Analysis: Companies may turn to courts on U.S. natural gas export push
By Ayesha Rascoe
WASHINGTON (Reuters) - U.S. companies hoping to export natural gas are frustrated by lengthy delays and rule changes as they await U.S. Department of Energy approval of their applications and may turn to the courts to speed up the process.
Both the slow pace of decisions on applications to ship U.S. liquefied natural gas abroad and the process for making those decisions could be challenged, legal sources say.
Potential strategies could be laid out during a House of Representatives panel on Tuesday, which will focus on the current impediments to U.S. LNG exports.
The surge in shale gas production has helped make the United States a leading natural gas-producing nation, and potentially a major exporter. The Obama administration has cautiously embraced the energy boom, while promising to protect the economy from major price spikes from gas exports.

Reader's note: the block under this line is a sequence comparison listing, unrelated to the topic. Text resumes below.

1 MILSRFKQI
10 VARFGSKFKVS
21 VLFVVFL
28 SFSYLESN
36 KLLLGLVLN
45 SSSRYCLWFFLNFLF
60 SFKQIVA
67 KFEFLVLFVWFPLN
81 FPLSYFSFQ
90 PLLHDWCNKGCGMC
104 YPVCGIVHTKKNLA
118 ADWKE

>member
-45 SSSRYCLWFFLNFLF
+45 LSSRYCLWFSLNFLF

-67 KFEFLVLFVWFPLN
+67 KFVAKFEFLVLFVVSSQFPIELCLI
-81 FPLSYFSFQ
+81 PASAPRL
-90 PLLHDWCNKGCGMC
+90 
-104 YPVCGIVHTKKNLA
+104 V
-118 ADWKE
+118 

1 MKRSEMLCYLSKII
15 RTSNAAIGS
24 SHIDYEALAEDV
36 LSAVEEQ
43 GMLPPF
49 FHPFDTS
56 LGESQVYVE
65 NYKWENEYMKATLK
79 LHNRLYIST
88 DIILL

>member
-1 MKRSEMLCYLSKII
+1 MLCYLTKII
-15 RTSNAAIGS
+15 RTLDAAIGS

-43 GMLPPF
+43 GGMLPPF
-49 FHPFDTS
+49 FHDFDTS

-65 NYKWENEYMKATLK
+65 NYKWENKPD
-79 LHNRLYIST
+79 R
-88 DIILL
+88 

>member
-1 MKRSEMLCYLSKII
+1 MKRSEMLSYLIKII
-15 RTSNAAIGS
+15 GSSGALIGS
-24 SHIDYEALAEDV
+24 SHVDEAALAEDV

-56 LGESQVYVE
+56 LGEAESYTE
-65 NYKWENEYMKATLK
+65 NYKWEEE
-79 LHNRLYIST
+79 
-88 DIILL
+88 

LNG exports are allowed to only a few countries with free-trade agreements with the United States. But others, including large consumers like Japan and India and those outside free-trade pacts, are keen to buy U.S. gas if the DOE approves.
Over a dozen projects are awaiting Energy Department permission to export gas to all countries. Four have been in limbo for between 18 and 25 months.
The industry welcomed approval of Freeport LNG's Quintana Island, Texas, terminal in May. Energy Secretary Ernest Moniz has said additional decisions will come this year and follow the order laid out by the department, without being more specific on the timing or number of decisions.
TROUBLE IN THE QUEUE? Continued...